I joined a choir a in January, it's a pop style choir with the barbershop parts (NOT SATB, it's tenor, lead, baritone, bass) and passed a simple audition to get in. It's all female despite the barbershop style. They have me singing way too high a part. I'm singing mostly between E4 and E5 but even that is all up in head voice. I can only sing until like Bb4 without flipping over into head voice (or maybe it's kind of a high mix, I'm not sure, but the tone sounds really light). The problem is that I'm NOT supposed to be using head voice because it's pop style songs and they want me to sing them in my full voice, but my full voice stops well well short of E5 lol. So I have to keep passing between registers in a super annoying and tiring way and it also messes up the vowels which I don't really understand, but something they told me about, but they said it would happen "at my bridge" but my bridge was supposed to be above E5.

It would be really helpful if I could sing a lower part. I can sing to about C3 pretty comfortably so I don't know what's wrong with doing that. I asked to be assigned to a lower part but they said they already have too many baritones and basses.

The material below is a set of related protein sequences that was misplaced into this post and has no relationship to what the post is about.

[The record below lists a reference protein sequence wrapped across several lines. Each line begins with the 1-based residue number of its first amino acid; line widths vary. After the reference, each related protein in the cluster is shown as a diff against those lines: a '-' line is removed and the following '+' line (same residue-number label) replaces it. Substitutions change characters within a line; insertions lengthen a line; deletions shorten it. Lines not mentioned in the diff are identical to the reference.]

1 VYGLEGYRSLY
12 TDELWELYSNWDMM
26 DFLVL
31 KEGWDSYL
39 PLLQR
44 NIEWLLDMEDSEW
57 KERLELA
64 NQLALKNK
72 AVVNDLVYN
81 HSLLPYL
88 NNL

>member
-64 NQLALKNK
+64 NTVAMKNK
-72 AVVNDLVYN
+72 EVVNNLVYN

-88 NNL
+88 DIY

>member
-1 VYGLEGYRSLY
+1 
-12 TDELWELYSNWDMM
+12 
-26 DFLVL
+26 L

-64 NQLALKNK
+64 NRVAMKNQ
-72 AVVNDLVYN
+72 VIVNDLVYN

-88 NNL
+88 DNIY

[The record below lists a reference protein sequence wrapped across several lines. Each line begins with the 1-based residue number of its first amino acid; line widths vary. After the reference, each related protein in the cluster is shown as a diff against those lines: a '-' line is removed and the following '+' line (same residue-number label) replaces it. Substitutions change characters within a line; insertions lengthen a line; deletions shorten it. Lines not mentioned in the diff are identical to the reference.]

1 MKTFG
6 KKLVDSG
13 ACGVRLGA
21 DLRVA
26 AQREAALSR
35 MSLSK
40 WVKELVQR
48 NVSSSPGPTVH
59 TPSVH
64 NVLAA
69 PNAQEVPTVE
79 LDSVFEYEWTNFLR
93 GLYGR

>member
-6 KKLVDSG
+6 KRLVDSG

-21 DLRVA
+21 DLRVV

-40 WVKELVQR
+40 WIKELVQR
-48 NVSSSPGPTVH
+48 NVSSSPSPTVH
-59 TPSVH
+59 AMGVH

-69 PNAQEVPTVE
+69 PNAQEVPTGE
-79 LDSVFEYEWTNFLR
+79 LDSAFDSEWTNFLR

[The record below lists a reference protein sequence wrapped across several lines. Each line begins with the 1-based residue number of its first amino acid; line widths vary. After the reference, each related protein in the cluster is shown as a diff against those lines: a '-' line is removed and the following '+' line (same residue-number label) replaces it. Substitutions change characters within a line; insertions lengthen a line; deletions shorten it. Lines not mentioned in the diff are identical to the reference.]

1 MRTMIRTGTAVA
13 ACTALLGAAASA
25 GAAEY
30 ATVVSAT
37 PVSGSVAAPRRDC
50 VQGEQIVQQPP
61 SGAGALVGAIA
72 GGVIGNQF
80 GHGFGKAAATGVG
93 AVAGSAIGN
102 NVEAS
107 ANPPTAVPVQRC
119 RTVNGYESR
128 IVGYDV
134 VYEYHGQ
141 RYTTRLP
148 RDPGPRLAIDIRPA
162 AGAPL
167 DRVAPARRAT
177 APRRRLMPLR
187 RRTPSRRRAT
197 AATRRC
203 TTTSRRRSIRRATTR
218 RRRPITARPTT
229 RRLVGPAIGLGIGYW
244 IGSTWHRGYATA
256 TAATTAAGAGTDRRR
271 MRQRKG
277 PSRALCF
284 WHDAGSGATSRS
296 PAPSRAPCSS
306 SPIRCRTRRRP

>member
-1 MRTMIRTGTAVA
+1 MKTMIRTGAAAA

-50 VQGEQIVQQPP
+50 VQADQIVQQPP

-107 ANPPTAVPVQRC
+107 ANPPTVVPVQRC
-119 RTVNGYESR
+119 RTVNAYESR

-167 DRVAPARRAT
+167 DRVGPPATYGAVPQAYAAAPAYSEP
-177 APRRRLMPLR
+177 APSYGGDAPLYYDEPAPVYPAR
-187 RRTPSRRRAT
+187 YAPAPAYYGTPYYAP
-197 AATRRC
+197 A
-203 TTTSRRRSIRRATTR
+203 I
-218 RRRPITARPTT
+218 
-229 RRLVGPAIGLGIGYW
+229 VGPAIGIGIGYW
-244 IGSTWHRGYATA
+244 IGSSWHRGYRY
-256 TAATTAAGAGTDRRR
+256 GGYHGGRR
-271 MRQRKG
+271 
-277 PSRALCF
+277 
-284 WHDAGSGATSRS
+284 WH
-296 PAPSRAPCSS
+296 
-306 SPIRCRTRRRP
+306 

I know another local choir with a similar (simple) audition process that is more classical and the SATB format, do you think I should switch choirs in January or stay with the barbershop one?

  • Based on the seemingly contradictory "It's all female despite the barbershop style" and "it's tenor, lead, baritone, bass" (and "they said they already have too many baritones and basses"), are you male or female? – Dekkadeci Dec 3 '18 at 8:34

If you like golf, but the golf club has rules with which you disagree, you either put up with it, or find another. This is the apparent situation you find yourself in. You could deliver the goods, but there's seemingly no place to put them. You are the square peg in the round hole.

It happens in bands all the time. If compromises won't/can't be made, the alternatives are as above. Stay and put up, or leave. Sometimes it's the numbers the rest want to play, sometimes it's 'we rehearse three times a week', sometimes it's 'my mate's in the band - he's not very good, but he's my mate...' So many scenarios, and often good reasons to leave. Or better still, not join in the first place!

If you're grown up, be grown up, and state your case. If there's no room to manoeuver, leave. Maybe the others will learn from it, maybe not. But that leaves you in a position where you are a little wiser, and understand some of the parameters of being in a band/group/ensemble, and sort out 'ground rules' nice and early.

It's a two way thing. You should have stated before the beginning what you are happy singing, and if there's no position there, you obviously aren't going to fit. Having said all that, sometimes there are things you only find out later - too late! But surely it's never too late: no contracts signed, nothing legally binding. Those are the times you will regret not putting all the cards on the table - both sides.

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